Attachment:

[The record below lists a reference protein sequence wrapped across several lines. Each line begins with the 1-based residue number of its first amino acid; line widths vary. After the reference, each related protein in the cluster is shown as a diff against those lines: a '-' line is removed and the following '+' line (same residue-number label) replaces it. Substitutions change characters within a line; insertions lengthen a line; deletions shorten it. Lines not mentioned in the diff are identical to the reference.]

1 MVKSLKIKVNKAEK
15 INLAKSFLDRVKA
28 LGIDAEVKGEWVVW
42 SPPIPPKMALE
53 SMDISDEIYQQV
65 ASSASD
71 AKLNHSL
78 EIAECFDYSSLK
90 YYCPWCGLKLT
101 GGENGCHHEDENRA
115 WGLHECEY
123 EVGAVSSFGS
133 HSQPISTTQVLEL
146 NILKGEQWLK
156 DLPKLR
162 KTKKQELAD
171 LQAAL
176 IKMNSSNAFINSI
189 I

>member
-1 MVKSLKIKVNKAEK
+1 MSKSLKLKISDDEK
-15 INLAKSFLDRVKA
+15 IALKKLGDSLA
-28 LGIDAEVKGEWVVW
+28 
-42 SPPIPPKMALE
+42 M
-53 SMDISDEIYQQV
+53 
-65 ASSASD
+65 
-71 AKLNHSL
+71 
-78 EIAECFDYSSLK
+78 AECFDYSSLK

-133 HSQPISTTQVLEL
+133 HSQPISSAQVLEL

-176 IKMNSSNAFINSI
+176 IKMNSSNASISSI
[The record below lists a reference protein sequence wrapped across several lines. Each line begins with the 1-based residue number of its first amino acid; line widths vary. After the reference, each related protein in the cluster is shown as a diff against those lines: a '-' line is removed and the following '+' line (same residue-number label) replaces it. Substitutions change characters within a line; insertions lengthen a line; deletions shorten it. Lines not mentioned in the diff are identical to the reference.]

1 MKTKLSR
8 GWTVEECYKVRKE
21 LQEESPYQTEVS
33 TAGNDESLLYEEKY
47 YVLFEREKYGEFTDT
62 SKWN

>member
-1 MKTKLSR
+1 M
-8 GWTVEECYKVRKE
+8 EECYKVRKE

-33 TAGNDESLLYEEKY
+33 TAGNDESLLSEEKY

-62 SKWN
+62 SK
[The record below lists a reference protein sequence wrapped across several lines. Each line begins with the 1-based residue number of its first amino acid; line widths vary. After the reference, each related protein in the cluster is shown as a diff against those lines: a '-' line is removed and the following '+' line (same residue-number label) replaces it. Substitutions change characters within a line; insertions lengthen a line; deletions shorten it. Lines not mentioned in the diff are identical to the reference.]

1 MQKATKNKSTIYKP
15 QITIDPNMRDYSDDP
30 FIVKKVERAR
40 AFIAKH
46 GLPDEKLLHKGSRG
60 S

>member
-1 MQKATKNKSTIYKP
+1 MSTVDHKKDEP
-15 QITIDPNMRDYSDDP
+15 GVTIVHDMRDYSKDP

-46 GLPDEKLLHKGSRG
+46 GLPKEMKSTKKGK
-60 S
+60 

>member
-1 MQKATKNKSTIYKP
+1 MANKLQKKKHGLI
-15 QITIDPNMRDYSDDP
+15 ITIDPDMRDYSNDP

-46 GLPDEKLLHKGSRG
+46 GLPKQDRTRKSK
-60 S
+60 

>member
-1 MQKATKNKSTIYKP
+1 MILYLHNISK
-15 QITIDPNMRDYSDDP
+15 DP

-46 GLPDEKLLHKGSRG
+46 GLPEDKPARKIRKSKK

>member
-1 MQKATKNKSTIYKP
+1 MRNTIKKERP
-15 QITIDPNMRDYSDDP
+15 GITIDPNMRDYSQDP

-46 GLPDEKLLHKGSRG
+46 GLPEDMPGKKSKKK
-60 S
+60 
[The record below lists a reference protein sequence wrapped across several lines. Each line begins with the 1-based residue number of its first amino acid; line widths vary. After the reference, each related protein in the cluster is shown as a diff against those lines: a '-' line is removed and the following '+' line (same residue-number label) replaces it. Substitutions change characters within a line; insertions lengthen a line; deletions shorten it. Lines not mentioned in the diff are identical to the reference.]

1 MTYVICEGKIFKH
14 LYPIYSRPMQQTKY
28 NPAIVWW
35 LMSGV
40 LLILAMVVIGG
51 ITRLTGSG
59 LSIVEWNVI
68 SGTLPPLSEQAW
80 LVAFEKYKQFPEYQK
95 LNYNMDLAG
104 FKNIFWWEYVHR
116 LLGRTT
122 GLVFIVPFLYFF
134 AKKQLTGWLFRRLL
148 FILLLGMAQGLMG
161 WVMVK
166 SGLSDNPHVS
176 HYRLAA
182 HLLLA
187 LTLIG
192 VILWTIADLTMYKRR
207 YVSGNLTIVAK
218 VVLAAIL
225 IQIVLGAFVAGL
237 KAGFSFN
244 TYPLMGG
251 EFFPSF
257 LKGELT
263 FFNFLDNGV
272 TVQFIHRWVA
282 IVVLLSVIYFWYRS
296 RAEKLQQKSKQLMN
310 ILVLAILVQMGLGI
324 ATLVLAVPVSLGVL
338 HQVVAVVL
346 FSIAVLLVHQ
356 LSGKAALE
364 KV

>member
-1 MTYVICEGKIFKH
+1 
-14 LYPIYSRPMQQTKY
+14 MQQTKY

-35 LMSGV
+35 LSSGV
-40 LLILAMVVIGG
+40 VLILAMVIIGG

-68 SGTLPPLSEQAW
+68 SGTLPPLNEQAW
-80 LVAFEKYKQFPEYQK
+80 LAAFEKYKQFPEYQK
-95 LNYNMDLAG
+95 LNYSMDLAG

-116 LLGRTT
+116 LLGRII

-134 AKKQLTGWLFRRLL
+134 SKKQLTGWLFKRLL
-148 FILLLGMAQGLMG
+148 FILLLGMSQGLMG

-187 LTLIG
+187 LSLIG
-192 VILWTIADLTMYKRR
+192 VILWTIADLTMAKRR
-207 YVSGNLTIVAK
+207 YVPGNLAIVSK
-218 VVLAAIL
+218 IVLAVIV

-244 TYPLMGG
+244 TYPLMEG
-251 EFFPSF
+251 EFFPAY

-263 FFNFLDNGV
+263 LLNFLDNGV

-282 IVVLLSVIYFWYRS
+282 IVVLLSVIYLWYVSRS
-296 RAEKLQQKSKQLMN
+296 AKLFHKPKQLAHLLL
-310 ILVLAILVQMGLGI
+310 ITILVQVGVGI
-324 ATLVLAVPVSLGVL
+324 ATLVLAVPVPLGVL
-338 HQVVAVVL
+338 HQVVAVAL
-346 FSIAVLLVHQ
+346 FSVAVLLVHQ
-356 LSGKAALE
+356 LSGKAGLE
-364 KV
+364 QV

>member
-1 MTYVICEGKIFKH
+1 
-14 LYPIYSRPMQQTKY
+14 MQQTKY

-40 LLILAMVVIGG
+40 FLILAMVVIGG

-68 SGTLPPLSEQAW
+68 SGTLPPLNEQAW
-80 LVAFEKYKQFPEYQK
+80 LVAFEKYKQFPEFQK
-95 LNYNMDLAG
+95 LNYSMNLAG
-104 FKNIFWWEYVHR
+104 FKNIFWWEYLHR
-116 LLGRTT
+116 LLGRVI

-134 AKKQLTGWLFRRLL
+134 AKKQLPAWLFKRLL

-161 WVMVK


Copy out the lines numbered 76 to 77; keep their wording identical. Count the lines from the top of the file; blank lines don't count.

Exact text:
+1 MANKLQKKKHGLI
-15 QITIDPNMRDYSDDP